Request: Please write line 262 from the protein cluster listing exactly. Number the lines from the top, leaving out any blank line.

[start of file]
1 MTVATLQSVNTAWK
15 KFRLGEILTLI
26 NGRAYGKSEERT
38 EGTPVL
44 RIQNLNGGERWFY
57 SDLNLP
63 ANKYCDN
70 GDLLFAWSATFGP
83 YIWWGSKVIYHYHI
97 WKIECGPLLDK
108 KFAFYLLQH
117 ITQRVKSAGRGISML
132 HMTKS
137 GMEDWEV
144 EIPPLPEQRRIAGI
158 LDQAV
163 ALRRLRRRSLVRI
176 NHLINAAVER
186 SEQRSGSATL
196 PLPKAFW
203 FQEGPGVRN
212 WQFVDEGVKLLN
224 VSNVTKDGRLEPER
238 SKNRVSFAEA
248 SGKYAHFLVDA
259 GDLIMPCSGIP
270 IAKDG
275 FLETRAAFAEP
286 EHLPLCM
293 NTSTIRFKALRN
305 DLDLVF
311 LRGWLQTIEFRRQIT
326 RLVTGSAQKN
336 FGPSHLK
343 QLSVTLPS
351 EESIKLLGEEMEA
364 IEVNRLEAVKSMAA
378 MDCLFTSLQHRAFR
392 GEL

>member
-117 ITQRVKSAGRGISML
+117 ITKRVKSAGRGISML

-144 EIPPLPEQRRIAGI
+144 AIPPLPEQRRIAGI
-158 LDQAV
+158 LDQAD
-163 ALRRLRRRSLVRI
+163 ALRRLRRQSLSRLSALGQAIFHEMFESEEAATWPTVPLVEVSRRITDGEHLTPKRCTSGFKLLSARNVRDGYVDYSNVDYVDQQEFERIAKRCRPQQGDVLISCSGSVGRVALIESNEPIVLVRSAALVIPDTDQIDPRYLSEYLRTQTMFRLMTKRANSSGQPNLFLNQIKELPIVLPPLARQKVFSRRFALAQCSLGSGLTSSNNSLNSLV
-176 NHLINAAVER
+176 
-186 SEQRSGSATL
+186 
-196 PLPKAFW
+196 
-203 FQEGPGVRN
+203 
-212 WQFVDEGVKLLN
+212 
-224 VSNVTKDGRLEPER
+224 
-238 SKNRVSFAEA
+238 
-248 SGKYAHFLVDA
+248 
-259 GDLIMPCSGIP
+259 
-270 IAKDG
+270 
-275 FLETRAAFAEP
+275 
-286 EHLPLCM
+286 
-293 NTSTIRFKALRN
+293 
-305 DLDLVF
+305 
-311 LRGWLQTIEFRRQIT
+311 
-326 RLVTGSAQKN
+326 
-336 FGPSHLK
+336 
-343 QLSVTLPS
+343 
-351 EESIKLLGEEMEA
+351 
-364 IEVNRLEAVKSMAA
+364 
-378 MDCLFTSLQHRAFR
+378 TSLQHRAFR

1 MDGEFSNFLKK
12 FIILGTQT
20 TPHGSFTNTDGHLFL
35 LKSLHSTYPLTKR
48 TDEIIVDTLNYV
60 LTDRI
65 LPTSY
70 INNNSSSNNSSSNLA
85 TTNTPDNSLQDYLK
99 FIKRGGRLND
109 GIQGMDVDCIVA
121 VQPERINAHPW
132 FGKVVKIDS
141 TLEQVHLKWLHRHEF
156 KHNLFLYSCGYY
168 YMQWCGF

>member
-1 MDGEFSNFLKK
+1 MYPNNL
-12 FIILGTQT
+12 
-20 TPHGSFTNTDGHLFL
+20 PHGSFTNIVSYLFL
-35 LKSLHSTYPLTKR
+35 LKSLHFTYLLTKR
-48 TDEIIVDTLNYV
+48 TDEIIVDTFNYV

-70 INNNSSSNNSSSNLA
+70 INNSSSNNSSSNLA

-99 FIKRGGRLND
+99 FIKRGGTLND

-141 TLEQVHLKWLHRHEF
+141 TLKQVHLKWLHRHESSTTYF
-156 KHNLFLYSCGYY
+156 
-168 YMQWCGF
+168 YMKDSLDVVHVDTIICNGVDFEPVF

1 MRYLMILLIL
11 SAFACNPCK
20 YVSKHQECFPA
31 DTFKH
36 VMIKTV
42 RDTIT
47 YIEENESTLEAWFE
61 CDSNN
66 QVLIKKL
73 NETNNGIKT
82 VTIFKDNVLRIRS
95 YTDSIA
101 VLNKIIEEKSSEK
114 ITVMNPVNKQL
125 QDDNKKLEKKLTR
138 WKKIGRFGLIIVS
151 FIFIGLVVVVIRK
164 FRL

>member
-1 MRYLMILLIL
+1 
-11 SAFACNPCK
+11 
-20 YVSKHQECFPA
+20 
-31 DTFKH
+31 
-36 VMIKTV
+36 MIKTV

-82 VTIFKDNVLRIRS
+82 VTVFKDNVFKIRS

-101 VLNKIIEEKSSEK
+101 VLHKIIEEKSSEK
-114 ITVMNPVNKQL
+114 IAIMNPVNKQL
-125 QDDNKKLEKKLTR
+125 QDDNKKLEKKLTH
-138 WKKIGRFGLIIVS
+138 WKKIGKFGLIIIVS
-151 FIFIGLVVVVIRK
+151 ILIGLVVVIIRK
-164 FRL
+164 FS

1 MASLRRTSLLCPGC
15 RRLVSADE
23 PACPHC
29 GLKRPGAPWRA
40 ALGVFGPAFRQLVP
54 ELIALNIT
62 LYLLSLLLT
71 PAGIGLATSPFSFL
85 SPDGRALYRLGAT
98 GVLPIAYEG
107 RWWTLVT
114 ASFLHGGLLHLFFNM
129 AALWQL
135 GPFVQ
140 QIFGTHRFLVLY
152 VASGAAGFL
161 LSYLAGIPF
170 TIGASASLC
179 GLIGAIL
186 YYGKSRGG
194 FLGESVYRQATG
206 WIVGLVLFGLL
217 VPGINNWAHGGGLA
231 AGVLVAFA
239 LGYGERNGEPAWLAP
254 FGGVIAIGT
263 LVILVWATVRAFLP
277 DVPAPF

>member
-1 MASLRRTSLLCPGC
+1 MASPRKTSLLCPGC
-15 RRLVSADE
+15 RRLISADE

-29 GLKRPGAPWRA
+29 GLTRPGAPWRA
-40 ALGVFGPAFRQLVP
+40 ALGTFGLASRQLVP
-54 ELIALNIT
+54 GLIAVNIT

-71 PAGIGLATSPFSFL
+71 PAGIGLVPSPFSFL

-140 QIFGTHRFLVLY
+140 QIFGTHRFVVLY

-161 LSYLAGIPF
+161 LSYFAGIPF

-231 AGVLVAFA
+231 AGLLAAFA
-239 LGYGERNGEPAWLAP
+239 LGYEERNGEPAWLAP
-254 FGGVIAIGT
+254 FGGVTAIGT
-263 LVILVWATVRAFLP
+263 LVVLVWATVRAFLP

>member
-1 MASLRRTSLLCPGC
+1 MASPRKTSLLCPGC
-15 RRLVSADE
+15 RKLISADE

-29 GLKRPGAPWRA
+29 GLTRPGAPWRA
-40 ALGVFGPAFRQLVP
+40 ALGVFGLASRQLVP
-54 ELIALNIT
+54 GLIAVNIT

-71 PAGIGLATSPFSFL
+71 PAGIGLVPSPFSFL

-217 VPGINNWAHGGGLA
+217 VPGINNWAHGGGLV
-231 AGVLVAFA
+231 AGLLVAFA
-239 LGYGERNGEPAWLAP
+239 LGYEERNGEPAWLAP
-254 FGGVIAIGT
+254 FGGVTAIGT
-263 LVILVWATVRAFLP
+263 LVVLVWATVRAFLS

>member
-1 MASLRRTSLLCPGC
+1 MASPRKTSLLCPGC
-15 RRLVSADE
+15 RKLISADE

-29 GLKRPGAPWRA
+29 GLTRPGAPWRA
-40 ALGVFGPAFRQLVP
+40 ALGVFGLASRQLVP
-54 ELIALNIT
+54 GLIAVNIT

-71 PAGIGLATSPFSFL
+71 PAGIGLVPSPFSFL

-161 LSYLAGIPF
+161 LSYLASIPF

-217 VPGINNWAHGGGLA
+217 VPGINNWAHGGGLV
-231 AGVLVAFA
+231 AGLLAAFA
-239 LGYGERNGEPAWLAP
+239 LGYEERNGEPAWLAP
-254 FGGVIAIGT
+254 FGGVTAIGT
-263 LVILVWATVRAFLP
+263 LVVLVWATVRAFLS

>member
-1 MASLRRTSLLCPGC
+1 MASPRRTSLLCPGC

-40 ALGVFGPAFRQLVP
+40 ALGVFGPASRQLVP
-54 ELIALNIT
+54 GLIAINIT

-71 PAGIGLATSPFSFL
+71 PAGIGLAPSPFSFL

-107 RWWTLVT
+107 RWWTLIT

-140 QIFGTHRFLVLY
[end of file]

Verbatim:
-217 VPGINNWAHGGGLA